Kenny Stills dropped what should have been a walk-in 71-yard touchdown, but that didn’t land him in the doghouse. Stills played all 53 Miami snaps in its 12–10 loss against Seattle last week. He had just one reception for 16 yards, thanks in large part to the tough matchup. A 2–87–1 line against the Seattle defense would look a whole lot better next to that 100% snap rate. DeVante Parker’s return could change Stills’s role in the offense, but he’s the obvious deep threat for a Miami offense desperate to find some consistent playmakers.
Playing all of your team’s snaps helps a pass-catcher rack up targets, but that doesn’t fully explain Prescott looking in Witten’s direction 14 times. The only player with more targets was Allen Robinson, who had 15 in Jacksonville’s loss to Green Bay. Witten led the Cowboys with nine catches and 66 yards, routinely bailing Prescott out of tough situations. We already knew Witten would be on the field for nearly all of Dallas’s plays this season. If Prescott continues to favor him in even remotely the same fashion, he’ll be a top-10 tight end.
Dez Bryant was third on the team with five targets, also trailing Cole Beasley, who had 12. Beasley’s average depth of target (aDOT), as measured by Pro Football Focus, was just 7.4 yards, while Witten’s was 5.8 yards. Bryant’s, conversely, was 27 yards. That Prescott struggled with the deep ball last week is a bit concerning, but remember that the two nearly hooked up for a touchdown that was jarred loose from Bryant at the last second. You should have already downgraded Bryant to a WR2 after Tony Romo’s injury. If you’re banking on that return, you’ll likely be pleased.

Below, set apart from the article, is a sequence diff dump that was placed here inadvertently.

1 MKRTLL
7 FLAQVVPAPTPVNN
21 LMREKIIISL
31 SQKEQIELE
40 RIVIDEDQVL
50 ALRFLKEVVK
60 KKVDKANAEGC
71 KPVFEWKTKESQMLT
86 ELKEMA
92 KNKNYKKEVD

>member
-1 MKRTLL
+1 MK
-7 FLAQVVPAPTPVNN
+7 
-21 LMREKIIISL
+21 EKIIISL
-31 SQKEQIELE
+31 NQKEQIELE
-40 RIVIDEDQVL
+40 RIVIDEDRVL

Will Fuller and Tajae Sharpe became darlings of the fantasy community during the summer, with both becoming late-round targets in competitive leagues. They immediately showed up for their fantasy owners, with Fuller leading the way. The Notre Dame product caught five of his 11 targets for 107 yards and a touchdown, finishing seventh among receivers in points in standard-scoring leagues. He let another long pass slip through his hands that could have made him the high scorer at the position for Week 1.